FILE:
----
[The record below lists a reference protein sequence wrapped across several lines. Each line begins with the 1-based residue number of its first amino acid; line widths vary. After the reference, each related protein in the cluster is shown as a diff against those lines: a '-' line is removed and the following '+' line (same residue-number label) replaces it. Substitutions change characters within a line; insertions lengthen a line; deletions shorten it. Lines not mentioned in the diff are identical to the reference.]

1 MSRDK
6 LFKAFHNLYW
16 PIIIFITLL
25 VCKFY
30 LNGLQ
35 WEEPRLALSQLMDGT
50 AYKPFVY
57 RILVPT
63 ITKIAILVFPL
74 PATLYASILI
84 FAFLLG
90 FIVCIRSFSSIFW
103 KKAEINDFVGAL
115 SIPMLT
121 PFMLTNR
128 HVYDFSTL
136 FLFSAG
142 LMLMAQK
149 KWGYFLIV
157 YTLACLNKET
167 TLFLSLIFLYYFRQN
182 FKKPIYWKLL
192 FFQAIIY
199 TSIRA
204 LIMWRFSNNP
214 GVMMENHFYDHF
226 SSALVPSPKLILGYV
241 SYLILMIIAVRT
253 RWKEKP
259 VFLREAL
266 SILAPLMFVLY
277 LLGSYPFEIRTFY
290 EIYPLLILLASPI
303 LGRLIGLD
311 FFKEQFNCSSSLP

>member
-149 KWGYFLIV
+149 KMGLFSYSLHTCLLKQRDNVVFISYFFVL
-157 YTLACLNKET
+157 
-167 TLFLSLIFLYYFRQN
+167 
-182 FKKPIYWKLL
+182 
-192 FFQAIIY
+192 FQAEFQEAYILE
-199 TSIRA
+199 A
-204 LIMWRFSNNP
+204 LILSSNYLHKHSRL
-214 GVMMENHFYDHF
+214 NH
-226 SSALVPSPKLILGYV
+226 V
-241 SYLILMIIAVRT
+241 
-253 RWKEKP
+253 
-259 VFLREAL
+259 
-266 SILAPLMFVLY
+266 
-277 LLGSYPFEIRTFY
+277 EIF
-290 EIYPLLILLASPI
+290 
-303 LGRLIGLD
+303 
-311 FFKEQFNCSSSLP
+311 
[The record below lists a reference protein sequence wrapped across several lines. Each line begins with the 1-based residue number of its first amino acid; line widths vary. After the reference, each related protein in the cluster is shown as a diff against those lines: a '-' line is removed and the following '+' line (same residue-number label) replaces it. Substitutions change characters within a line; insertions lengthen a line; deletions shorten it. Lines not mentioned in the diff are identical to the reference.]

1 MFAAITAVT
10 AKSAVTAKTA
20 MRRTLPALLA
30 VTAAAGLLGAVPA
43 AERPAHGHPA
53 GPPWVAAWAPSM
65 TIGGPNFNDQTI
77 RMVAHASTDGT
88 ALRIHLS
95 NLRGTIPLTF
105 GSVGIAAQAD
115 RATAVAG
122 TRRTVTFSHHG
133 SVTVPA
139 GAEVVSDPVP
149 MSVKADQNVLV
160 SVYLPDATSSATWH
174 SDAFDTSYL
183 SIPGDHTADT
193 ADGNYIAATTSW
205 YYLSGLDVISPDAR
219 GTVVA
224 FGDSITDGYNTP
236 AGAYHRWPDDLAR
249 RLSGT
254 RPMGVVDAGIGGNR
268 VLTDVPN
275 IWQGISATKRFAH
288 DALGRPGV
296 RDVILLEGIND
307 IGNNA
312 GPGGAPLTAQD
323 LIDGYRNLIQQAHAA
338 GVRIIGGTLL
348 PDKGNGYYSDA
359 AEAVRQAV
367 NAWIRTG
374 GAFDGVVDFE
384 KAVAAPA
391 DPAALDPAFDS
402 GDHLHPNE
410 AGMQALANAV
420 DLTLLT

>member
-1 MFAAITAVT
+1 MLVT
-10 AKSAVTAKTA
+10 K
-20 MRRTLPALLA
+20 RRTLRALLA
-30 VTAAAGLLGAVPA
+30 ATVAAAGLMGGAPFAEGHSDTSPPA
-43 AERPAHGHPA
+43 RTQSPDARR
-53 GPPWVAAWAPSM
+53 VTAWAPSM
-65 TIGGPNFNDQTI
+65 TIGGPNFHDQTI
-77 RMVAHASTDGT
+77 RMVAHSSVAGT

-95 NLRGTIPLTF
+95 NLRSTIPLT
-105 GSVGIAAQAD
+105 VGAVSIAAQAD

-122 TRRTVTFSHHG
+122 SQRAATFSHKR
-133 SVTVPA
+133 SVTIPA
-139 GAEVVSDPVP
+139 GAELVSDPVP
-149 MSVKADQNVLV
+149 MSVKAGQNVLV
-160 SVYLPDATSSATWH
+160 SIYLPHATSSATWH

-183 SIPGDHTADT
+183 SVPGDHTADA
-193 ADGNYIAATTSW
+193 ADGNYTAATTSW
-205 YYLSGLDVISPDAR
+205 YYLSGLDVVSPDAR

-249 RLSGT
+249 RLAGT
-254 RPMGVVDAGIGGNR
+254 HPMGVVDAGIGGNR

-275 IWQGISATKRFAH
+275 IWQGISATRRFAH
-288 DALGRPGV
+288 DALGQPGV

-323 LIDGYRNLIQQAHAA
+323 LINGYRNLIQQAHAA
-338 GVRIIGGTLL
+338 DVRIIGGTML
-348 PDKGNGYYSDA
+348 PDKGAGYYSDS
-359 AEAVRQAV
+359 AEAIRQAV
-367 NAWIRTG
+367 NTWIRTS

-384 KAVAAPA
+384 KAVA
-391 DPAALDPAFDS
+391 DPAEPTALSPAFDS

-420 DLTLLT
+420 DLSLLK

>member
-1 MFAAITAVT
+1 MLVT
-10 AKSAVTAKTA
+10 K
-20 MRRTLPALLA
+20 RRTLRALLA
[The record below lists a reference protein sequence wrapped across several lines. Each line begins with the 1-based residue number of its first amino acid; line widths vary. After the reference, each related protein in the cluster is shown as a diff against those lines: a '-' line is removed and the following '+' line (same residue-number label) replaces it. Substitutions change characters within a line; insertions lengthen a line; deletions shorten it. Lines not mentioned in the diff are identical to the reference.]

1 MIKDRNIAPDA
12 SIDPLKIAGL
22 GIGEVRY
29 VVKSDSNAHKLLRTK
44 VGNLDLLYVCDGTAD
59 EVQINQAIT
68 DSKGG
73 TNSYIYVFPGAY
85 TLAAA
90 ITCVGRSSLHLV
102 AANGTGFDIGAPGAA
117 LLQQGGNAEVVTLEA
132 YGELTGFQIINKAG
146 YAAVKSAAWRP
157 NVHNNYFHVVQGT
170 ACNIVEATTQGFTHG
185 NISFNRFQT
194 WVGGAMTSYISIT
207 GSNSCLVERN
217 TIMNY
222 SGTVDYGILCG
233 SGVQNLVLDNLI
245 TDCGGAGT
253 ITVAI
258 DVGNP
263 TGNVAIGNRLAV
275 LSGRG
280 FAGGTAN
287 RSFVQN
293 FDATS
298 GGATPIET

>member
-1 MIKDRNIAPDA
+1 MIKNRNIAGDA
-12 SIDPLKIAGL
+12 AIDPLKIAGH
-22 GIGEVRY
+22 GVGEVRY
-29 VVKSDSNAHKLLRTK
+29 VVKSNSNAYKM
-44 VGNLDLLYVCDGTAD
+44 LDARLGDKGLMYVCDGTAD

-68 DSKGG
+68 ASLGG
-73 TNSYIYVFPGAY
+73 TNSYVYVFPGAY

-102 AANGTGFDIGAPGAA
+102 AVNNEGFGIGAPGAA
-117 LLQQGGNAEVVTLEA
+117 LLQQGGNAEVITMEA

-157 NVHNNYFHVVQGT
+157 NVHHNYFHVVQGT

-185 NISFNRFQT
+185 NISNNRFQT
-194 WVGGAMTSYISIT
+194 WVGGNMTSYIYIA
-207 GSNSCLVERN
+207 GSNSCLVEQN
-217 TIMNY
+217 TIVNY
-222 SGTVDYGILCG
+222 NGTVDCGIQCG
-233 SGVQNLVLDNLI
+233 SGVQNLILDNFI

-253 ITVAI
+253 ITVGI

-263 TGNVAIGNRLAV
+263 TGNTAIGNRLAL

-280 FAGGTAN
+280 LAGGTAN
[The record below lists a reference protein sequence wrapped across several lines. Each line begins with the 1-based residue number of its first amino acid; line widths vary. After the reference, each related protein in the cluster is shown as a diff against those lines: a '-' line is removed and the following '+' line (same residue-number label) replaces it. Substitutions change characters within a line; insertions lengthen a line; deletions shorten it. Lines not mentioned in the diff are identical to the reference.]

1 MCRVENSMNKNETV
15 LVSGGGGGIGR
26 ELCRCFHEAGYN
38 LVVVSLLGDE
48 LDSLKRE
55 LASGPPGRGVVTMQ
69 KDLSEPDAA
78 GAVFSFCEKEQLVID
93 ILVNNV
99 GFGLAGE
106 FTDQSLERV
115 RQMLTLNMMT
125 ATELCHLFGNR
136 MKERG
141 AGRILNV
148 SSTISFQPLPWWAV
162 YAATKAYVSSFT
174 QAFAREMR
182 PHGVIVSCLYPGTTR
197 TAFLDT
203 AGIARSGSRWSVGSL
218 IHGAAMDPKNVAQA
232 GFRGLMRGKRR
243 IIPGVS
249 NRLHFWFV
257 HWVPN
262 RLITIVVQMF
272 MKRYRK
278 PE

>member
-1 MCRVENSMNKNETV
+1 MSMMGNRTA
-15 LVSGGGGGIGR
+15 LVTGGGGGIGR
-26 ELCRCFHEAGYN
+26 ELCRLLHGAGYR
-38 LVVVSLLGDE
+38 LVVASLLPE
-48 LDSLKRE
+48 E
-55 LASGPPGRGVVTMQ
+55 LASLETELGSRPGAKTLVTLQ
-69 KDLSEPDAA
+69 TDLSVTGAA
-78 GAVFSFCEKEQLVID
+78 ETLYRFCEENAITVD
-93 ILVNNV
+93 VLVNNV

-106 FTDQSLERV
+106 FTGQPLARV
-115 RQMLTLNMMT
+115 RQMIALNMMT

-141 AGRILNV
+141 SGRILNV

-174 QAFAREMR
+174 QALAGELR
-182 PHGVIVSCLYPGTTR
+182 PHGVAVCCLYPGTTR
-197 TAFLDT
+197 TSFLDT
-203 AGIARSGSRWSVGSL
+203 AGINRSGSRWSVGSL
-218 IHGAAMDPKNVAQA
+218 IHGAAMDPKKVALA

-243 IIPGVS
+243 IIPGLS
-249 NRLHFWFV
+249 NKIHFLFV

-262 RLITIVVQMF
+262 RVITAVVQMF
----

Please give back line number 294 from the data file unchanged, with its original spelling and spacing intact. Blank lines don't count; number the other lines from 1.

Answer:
-48 LDSLKRE